@TTBAMS I found your reply hugely interesting. I’m guessing you’re a med student/junior doctor? I think the balance is found depending what discipline you go into. With oncology all the patient have the potential to be long term ones and in highly emotional circumstances, so warmth with emotional distance must be a practiced balancing act. Our experience is with surgeons. Most patients are very short term. The surgeons do their job, and then as soon as they ease to be a surgical ‘problem’ they are moved to another ward or back to their local hospital. There are quite a few frequent fliers, but very few long term patients living on their wards. Investing themselves too much emotionally isn’t generally an issue for any of the doctors that choose to work in a speciality that makes sure their patients are asleep for the majority of the time they spend with them 🙂
I think the letters do get proof read, but I guess by the person that made the mistake in the first place!
@TTBAMS I found your reply hugely interesting. I’m guessing you’re a med student/junior doctor? I think the balance is found depending what discipline you go into. With oncology all the patients have the potential to be long term ones and in highly emotional circumstances, so warmth with emotional distance must be a practiced balancing act. Our experience is with surgeons. Most patients are very short term. The surgeons do their job, and then as soon as they cease to be a surgical ‘problem’ they are moved to another ward or back to their local hospital. There are quite a few frequent fliers, but very few long term patients living on their wards. Investing themselves too much emotionally isn’t generally an issue for any of the doctors that choose to work in a speciality that makes sure their patients are asleep for the majority of the time they spend with them 🙂
I think the letters do get proof read, but I guess by the person that made the mistake in the first place!
🙁 sorry to hear Dominic is in hospital, BAD timing 🙁 Still couldn’t help laughing at bits of your blog! I’m always amazed at how you find humour in all situations (I love the bit about Lilia pulling a face when asked about homework, and the idea of Bum instead of button!)
@Susan Cuin Lilia has a ‘lying face’ that she automatically pulls. It’s enormously helpful 🙂
Thank you x and shout if you need us xxxx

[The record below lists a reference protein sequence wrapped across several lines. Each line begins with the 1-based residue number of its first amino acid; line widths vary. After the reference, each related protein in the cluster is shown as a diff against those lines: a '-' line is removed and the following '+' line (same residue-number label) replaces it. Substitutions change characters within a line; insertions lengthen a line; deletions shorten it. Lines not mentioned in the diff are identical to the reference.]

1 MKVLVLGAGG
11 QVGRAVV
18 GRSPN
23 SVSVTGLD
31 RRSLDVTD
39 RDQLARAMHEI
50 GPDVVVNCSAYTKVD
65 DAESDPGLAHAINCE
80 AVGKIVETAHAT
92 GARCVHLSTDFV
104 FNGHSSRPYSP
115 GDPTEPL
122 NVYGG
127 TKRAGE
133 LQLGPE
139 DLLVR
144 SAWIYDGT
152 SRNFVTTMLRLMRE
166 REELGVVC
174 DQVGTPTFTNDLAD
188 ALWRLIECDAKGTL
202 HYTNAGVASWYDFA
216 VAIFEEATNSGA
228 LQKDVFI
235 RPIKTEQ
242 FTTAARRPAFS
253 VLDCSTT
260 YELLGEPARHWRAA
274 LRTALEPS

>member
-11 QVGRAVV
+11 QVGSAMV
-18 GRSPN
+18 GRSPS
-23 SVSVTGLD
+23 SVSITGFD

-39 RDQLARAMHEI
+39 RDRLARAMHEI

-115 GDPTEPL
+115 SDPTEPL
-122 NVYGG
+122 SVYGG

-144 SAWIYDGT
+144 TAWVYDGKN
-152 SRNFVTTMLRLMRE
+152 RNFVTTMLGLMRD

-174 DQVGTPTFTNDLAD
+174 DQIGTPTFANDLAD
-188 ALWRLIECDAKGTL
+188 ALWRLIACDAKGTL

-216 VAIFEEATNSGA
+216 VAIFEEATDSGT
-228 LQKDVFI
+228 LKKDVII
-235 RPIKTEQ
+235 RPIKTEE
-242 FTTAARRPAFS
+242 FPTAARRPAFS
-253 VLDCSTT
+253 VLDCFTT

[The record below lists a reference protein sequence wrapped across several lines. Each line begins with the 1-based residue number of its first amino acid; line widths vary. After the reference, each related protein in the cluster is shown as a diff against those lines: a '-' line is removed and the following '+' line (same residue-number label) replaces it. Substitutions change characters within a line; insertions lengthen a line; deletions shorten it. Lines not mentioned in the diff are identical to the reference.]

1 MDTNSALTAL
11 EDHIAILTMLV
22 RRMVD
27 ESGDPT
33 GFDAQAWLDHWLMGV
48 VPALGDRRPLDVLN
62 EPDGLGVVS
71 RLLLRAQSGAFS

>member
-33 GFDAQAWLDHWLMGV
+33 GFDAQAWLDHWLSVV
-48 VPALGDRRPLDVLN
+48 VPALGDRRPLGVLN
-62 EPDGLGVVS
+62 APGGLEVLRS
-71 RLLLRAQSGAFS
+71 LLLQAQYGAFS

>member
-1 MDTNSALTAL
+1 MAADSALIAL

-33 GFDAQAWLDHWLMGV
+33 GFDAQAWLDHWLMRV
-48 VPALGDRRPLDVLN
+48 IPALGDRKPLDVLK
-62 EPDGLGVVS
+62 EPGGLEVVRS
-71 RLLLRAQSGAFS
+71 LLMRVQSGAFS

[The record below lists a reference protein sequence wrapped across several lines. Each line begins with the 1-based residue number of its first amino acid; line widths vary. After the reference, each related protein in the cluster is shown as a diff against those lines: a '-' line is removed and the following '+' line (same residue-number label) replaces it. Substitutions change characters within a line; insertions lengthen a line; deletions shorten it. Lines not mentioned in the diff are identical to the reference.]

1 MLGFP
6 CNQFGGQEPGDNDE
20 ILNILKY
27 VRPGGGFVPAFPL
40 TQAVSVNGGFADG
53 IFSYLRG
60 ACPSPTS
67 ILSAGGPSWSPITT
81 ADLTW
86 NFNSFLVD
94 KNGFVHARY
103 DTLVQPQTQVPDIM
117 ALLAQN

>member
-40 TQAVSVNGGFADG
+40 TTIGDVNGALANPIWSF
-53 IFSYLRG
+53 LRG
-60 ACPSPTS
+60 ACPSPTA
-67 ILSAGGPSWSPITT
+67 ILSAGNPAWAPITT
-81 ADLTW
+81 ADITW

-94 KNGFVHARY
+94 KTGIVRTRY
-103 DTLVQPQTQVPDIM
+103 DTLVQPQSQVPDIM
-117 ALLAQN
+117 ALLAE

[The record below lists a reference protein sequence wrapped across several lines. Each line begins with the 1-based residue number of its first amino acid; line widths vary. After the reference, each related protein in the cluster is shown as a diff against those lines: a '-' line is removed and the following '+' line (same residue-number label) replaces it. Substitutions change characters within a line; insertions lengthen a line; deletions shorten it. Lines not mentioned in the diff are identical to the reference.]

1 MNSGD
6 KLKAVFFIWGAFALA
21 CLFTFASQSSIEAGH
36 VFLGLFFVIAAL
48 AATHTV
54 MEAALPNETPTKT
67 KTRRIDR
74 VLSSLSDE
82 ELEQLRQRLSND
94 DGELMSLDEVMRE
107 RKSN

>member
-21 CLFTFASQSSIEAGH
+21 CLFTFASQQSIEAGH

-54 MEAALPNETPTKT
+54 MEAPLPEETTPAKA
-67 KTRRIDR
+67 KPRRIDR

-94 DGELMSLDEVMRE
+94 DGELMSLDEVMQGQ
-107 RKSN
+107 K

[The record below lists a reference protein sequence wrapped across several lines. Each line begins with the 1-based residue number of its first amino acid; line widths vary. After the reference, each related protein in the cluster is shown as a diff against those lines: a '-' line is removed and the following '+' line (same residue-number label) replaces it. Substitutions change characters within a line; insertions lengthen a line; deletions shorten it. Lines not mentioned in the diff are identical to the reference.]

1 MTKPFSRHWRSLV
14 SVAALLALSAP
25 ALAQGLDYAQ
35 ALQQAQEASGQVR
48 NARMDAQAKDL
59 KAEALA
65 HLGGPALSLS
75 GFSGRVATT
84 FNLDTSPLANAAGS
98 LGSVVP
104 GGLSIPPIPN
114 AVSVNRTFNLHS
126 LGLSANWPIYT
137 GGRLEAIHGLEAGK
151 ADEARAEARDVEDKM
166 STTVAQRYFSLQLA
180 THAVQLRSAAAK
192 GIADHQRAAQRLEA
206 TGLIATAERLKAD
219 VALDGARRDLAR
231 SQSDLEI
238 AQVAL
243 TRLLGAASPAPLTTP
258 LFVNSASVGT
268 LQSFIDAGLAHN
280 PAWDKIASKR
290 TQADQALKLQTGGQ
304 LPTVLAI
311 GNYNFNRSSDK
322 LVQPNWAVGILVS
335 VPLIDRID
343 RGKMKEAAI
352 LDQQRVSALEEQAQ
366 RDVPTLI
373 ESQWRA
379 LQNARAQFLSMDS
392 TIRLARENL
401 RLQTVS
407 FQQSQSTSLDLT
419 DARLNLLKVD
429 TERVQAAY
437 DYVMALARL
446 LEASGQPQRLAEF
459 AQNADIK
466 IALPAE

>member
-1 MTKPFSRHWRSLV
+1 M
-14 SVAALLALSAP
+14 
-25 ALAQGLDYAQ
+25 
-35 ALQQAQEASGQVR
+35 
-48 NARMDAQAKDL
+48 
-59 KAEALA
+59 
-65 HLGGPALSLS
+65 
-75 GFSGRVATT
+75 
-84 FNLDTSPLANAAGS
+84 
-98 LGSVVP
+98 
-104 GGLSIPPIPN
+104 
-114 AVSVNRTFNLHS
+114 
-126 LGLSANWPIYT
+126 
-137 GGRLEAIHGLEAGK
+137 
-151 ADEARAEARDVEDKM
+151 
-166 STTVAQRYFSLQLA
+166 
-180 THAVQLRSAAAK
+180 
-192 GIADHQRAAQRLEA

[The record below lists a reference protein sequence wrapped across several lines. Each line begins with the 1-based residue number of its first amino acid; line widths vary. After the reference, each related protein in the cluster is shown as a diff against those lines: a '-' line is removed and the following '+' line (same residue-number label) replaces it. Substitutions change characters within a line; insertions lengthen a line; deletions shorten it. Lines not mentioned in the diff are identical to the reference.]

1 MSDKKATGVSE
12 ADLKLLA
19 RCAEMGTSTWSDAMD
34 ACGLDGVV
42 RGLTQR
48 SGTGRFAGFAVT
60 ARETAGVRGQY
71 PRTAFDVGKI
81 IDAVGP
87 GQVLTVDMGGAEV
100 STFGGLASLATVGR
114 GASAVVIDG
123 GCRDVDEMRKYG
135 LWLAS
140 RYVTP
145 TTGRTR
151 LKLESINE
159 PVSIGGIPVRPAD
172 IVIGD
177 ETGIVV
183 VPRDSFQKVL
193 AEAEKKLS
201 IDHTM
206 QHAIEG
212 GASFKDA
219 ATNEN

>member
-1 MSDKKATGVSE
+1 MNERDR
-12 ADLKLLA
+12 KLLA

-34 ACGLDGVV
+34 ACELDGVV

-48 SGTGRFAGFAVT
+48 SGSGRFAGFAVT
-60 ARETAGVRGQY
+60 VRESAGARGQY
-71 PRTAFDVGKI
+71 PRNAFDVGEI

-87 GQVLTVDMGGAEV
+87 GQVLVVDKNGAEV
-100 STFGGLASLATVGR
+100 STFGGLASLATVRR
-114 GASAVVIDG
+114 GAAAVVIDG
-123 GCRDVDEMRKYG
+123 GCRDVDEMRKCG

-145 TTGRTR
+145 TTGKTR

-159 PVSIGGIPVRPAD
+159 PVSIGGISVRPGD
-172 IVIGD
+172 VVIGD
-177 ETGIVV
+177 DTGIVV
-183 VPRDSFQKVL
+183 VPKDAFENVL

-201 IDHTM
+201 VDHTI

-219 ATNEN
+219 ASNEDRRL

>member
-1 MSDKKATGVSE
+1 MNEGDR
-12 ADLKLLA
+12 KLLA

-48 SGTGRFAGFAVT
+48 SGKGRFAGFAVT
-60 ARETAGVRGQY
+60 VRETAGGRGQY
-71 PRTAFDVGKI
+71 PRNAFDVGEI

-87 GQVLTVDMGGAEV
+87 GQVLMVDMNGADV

@Jenny perhaps you could phone for pizza from where you’re laid up on the couch? 🙂
Awww ((hugs)) thinking of you, I hope they can find out what’s wrong & you & Dominic are not there for too long. I also agree with all the stuff about Doctors, you need to know that they are thinking about the whole child and the child as part of a family and not just a set of plumbing. I love your drawing 🙂
@violetsdiary thanks, me too. Dominic’s insides have never said “tadahhhh” here is the problem, so I full expect the test tomorrow to show buggery all. One can but hope though!
Ugh & yuk :-(. We’re there next Weds & Thurs if you’re still around….. been a while since we’ve done a GOSH meet. K x
Hope it isn’t as bad as you’re imagining x
You are amazing. I love you.
This resonated with me; the never relaxing, always vigilant watching, despite the mayhem of ordinary life. The doctors we trust. The warily sharing our photos (I want to see your drawings 🙂 ) I admire your amazing writing skill, soak up your words, and I have to say, yours is one of the few blogs I read word. For. word.
@Downs Side Up Mwah x
Beautifully written, as usu, R. I love that phrase, ‘watchful waiting’. I found it resonated with how I, and I’m sure many other of your friends, relate to you and Dom at times like this – I don’t want to bother you with calls/texts/emails, so have been quietly watching out for you via your blog and occasional fleeting chats at school to see how everything is going. Interesting eh, that your blog can serve that ‘watchful waiting’ of your friends… though I’d rather not describe myself as a cat up on a roof (though love the analogy) as a cat rarely gives a damn or can do anything practical (for cat lovers, I have one and adore it, but you know what i mean!)
Oh, and yes, please please keep up with the sketchings of your kids – I loved the ones you had on your original blog style. Did you do that on your iPad?
Call me if you need anything – I can do a meal or two for the family whilst your in?
wow, that picture is brilliant. love it. Also, what Hayley said. I do feel like I live my life on the edge 90% of the time, but that edge is nowhere near as high up as yours. I admire your strength to carry on, although I know you wish you didn’t need to have that (or didn’t have the need for that, if that makes better sense??!) but of course you are doing naturally the best for your family. I feel privileged that you let us share this journey with you, and I hope the knowledge that we are all out there rooting for you both to come home very soon helps in some very tiny way (well I wish it helped in a big way, but hopefully you get what I’m trying to say). Fingers crossed and virtual hugs x
Somehow I missed all Dominic’s problems and I’m really sorry about that, and I hope you don’t both spend the summer looking out of grimy windows. Hopefully the watchful waiting will end soon….for my special girl it did after she got her tonsils out, and she hasn’t looked back since. Maybe there’ll be something like that for Dominic, I really hope so xx
Curry/Piearro are legends in their own lunchtime and Charlotte`s heros. May they come up with some magic for your brown eyed boy. jx
@RenataBplus3 How’s it going? xx
@violetsdiary good thank you. We left hosp yesterday with a hurried agreement about what to do. Got home just in time to leave for Holland
@RenataBplus3 whoohoo :)) that’s great 4 u all that you’ve made it on your holiday. Have a lovely time. xx
@violetsdiary oh and thanks for the rt
@RenataBplus3 just to say I found your blog really interesting and best wishes to you and to Dominic! 🙂
I hope that in the time it’s taken between you writing the post and me commenting on it (yet another one of “those” weeks! Mostly good busy though) you’ve had some answers at the hospital and they’ve been able to help. x x
Someone stepping in and removing the doctor patient relationship didn’t put my friend at risk, instead it killed her aged 30. She had sent gifts to Dominic in the past.
Its great Dominic has managed some solids however small, well done Dominic